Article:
The MMO worked with DEFRA and fishing industry representatives, using data collected on fishing activities, to identify where there has been most impact, and where to target the fund to areas of greatest need.

To qualify, under-24m vessel owners must be registered with the MCA, hold a fishing licence from the MMO, and have had sales of £10,000 or more, as recorded on sales notes supplied to Registered Buyers and Sellers, during the period 1 March, 2019 to 23 March, 2020.

Qualifying businesses may continue fishing. They may also apply for the existing support available for businesses, including the Coronavirus Business Interruption Loan Scheme and the Coronavirus Jobs Retention Scheme. Further details are available in the ‘one-stop shop’ guide available at:

Tom McCormack, chief executive of the MMO, said: “We’ve continued to stay closely engaged with the fishing industry, and are very much aware of the difficulties many fishing businesses have been facing with the downturn in markets for fish and shellfish.

“We absolutely acknowledge the importance of our fishing industries, and share concerns about these current impacts – it is our problem too.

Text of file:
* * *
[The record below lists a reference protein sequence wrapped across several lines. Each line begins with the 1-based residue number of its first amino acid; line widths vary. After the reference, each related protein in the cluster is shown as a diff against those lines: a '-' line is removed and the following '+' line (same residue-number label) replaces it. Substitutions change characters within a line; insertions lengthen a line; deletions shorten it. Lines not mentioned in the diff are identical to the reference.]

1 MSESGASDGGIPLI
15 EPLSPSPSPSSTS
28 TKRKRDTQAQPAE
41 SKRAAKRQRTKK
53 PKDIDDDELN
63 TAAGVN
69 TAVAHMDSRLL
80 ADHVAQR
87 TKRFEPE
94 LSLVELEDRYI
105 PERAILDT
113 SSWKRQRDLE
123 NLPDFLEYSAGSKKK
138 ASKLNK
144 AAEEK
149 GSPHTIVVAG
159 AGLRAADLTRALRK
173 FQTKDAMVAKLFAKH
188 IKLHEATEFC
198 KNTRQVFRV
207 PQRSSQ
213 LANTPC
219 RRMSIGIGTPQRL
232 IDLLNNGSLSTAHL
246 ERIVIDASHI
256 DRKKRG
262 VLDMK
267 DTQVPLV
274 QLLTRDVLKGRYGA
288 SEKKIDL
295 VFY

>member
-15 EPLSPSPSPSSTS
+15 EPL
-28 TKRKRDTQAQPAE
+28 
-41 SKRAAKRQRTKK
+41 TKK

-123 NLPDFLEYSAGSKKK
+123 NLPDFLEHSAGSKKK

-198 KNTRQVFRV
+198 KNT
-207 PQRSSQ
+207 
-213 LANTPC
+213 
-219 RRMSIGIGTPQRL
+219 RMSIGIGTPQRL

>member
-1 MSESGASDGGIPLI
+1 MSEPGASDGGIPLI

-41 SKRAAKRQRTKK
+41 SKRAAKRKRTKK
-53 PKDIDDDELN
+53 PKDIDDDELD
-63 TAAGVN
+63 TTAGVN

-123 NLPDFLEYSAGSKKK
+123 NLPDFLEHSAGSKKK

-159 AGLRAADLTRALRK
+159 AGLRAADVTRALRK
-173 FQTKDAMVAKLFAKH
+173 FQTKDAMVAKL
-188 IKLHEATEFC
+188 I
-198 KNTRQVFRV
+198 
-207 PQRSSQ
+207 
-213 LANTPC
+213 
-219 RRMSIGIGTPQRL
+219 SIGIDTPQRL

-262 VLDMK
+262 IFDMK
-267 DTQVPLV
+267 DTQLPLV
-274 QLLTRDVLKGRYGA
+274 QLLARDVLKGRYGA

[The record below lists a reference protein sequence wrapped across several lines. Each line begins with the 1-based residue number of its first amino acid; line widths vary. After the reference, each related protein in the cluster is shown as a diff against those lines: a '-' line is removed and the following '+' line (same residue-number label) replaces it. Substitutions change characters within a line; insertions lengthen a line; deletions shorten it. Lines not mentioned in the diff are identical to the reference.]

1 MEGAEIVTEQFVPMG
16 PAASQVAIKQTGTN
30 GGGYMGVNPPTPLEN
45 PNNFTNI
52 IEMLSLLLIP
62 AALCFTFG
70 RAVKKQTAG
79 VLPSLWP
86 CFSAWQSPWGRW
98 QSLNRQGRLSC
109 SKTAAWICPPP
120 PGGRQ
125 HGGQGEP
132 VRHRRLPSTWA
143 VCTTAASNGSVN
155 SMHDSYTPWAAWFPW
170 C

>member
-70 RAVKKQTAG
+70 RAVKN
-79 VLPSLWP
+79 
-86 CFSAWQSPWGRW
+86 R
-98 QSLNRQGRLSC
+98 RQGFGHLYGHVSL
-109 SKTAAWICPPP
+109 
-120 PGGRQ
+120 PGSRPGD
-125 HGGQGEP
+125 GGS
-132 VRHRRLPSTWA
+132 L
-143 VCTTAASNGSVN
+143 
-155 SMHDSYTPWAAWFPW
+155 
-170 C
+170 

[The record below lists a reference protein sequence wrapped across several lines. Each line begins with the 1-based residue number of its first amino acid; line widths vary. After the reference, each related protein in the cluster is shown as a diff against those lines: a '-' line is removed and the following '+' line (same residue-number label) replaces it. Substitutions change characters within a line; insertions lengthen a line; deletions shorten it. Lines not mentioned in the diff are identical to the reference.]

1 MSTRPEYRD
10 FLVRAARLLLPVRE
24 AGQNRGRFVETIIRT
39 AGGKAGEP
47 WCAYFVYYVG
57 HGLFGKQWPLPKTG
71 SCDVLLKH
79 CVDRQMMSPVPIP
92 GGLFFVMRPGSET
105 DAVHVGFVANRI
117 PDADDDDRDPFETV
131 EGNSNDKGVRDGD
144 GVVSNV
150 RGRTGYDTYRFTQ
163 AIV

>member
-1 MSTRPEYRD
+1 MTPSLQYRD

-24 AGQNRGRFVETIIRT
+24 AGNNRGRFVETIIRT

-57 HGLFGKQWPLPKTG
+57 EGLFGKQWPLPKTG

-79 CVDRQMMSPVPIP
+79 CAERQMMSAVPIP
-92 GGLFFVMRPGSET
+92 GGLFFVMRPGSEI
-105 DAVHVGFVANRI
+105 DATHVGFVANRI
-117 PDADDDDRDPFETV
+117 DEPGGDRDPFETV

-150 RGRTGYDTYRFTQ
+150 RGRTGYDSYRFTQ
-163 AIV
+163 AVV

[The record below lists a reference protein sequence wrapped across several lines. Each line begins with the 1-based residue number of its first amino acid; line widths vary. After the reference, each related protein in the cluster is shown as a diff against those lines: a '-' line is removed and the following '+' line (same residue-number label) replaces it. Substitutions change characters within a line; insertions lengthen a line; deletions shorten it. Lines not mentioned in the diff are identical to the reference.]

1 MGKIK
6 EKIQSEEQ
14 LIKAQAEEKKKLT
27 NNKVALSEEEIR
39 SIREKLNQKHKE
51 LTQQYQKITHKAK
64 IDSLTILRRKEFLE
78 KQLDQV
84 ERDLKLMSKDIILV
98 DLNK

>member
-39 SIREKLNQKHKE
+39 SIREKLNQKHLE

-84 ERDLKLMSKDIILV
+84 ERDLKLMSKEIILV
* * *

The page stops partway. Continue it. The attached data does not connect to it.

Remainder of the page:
“The data we collect from the fishing industry has proved timely and incredibly valuable in helping to quickly evidence the current situation, and to target where financial support is most needed.

“We will be reviewing as we go, and will continue to engage with and listen to the industry, to ensure we’re supporting our fishing industry in the right ways.”

Further information for aquaculture businesses will be provided from this week.

The second fund announced by DEFRA has a value of £1m and will be a grant scheme to support the sale of fish locally. The MMO will administer applications for this grants scheme, and will provide further details from this week.

No help yet for ‘struggling’ Scots whitefish fleet

Scottish industry leaders welcomed the further round of grants for the shellfish sector of the over-12m Scottish fleet, but there was concern that there is no help as yet for the ‘struggling’ whitefish sector, reports Tim Oliver.

Mike Park, chief executive of the Scottish White Fish Producers’ Association, said that it welcomed the over-12m grants, and accepted and understood the rationale behind the scheme, but were continuing to press for a scheme for the whitefish sector.

“The aim of the scheme is first and foremost to get money to the sectors such as prawns and scallops where the markets have been lost entirely, or almost entirely,” he told Fishing News.